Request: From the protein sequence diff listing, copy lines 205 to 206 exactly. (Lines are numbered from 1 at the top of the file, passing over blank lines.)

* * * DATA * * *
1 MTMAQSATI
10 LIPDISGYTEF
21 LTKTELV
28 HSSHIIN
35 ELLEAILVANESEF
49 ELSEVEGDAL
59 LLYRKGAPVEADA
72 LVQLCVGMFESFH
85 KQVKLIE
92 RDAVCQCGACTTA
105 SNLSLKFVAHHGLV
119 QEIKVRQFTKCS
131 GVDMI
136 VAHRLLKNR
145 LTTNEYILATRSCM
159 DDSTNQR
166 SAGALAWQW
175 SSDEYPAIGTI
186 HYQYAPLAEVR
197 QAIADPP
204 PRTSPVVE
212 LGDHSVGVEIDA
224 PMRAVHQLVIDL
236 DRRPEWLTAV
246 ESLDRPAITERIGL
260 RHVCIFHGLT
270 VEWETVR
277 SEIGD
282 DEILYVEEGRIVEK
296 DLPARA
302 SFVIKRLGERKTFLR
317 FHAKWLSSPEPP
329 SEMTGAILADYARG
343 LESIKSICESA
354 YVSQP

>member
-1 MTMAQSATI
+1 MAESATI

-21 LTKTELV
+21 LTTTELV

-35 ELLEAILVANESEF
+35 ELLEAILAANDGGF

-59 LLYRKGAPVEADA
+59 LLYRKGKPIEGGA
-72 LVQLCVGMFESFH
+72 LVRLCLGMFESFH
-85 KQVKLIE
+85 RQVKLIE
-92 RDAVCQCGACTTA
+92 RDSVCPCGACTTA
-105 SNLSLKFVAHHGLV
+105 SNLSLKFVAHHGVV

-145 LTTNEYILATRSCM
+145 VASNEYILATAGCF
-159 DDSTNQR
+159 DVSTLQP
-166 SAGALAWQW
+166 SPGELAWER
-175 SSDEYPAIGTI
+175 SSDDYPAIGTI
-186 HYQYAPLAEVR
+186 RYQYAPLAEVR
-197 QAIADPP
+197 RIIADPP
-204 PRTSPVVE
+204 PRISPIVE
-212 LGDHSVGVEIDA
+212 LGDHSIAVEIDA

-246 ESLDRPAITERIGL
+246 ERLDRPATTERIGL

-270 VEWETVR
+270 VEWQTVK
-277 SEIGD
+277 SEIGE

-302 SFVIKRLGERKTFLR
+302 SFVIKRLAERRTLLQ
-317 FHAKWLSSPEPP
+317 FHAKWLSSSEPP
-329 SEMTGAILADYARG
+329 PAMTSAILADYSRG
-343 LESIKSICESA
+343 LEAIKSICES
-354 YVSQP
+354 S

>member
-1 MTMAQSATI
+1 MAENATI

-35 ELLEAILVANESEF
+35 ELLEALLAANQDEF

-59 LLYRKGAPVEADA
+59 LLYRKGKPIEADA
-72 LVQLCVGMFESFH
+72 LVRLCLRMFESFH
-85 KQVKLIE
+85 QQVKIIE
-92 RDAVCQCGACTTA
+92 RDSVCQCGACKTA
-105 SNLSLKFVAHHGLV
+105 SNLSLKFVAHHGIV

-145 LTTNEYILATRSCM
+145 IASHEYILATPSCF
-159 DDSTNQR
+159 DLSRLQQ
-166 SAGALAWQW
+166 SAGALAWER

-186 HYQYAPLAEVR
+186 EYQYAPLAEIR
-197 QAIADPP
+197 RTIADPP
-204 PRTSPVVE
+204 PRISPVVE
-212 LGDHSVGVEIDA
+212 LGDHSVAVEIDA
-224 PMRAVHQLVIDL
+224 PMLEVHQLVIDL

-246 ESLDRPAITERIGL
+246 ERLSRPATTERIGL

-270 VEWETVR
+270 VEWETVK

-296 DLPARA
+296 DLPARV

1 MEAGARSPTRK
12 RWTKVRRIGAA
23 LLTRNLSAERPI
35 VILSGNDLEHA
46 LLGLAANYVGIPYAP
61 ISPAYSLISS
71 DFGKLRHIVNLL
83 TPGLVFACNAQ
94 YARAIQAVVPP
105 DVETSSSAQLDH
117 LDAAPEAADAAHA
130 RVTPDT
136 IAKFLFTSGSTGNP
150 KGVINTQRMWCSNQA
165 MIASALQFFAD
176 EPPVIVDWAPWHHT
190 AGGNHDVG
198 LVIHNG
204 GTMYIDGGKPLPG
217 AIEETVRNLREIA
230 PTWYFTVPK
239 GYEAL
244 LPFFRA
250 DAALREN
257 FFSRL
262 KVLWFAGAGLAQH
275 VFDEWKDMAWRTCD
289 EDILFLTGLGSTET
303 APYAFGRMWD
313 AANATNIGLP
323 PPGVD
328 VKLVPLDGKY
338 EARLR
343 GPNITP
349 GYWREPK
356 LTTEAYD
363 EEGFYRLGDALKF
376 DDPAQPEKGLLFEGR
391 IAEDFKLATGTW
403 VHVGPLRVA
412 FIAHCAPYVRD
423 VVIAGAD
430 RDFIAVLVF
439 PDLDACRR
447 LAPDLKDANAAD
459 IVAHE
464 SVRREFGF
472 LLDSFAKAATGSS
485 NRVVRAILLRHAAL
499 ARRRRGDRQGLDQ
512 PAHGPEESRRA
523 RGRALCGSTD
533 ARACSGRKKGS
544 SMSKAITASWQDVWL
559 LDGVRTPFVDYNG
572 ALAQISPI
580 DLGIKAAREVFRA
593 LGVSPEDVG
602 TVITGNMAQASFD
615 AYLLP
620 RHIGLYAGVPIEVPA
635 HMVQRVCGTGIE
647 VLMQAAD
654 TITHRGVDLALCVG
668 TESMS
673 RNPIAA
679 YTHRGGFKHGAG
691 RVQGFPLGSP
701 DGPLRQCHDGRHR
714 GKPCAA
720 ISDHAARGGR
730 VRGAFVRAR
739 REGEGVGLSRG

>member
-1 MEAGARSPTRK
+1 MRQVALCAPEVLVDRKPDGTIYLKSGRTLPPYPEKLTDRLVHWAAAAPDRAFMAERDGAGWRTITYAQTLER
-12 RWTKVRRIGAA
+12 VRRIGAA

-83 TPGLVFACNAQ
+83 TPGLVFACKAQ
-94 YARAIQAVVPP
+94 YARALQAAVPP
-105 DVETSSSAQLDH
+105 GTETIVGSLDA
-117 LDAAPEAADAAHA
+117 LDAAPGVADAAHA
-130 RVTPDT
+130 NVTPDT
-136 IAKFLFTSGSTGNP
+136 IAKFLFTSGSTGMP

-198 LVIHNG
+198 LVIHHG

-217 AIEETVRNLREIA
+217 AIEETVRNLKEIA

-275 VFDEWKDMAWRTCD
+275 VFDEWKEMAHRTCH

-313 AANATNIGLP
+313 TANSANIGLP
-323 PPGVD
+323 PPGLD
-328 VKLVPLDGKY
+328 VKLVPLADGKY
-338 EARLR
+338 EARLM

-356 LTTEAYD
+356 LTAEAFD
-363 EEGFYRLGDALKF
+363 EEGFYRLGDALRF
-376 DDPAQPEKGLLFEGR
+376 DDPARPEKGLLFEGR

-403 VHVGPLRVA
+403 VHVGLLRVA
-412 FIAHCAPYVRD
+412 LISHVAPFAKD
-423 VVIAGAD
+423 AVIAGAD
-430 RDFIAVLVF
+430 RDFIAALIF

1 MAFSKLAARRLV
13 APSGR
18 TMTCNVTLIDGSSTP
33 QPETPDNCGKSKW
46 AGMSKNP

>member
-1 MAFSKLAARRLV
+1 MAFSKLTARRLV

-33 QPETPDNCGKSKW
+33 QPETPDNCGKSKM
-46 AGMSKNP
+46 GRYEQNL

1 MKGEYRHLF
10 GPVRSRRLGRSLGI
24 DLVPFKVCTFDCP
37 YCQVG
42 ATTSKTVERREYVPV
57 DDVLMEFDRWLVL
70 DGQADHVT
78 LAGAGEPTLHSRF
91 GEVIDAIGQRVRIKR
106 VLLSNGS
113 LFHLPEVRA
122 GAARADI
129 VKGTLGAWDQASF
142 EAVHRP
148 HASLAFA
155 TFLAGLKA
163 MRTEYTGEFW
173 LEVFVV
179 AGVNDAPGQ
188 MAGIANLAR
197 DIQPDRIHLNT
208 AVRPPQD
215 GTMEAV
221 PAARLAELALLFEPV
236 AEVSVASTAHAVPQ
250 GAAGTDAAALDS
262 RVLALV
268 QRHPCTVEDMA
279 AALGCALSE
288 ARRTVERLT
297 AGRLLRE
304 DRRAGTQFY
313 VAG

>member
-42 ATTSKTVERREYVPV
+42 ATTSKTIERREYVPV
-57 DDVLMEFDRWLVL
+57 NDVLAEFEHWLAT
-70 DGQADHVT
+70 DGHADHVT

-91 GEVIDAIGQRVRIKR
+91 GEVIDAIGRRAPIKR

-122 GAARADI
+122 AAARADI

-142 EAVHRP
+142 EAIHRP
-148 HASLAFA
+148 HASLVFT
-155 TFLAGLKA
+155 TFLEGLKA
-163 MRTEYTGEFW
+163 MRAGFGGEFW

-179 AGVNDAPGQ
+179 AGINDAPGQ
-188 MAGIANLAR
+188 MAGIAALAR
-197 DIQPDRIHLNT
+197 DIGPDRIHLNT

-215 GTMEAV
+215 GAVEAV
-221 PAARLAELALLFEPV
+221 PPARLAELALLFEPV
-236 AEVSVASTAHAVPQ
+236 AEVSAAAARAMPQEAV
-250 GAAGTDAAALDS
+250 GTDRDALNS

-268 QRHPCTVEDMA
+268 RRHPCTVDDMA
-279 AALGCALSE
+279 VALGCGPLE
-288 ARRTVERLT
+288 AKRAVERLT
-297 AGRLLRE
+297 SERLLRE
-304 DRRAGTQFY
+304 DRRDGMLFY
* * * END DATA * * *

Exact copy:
+105 GTETIVGSLDA
-117 LDAAPEAADAAHA